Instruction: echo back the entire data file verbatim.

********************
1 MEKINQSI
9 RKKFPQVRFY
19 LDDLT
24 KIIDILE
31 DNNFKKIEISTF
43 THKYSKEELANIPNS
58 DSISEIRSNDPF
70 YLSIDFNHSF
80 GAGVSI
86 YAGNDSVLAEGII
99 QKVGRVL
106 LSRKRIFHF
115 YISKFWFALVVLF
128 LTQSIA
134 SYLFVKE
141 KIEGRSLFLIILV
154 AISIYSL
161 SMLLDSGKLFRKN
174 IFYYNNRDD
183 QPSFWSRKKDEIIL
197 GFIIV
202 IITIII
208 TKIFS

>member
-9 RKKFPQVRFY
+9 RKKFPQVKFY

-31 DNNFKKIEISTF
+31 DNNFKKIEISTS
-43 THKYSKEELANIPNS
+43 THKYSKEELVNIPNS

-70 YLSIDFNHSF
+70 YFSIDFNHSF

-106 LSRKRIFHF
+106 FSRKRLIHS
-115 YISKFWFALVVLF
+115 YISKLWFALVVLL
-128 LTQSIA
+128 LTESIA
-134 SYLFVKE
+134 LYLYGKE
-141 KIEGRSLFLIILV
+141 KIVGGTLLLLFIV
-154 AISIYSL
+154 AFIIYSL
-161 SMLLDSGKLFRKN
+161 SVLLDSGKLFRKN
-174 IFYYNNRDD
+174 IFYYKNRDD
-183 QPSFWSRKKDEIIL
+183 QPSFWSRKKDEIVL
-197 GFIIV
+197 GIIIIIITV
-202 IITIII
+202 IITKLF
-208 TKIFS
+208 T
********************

1 MEKINQSI
9 RKKFPQVRFY
19 LDDLT
24 KIIDILE
31 DNNFKKIEISTF
43 THKYSKEELANIPNS
58 DSISEIRSNDPF
70 YLSIDFNHSF
80 GAGVSI
86 YAGNDSVLAEGII
99 QKVGRVL
106 LSRKRIFHF
115 YISKFWFALVVLF
128 LTQSIA
134 SYLFVKE
141 KIEGRSLFLIILV
154 AISIYSL
161 SMLLDSGKLFRKN
174 IFYYNNRDD
183 QPSFWSRKKDEIIL
197 GFIIV
202 IITIII
208 TKIFS

>member
-9 RKKFPQVRFY
+9 RKKFPQVKFY

-31 DNNFKKIEISTF
+31 DNNFKKIEISTS
-43 THKYSKEELANIPNS
+43 THKYSKEELVNIPNS

-70 YLSIDFNHSF
+70 YFSIDFNHSF

-106 LSRKRIFHF
+106 FSRKRLIHS
-115 YISKFWFALVVLF
+115 YISKLWFALVVLL
-128 LTQSIA
+128 LTESIA
-134 SYLFVKE
+134 LYLYGKE
-141 KIEGRSLFLIILV
+141 KIVGGTLLLLFIV
-154 AISIYSL
+154 AFIIYSL
-161 SMLLDSGKLFRKN
+161 SVLLDSGKLFRKN
-174 IFYYNNRDD
+174 IFYYKNRDD
-183 QPSFWSRKKDEIIL
+183 QPSFWSRKKDEIVL
-197 GFIIV
+197 GIIIIIITV
-202 IITIII
+202 IITKLF
-208 TKIFS
+208 T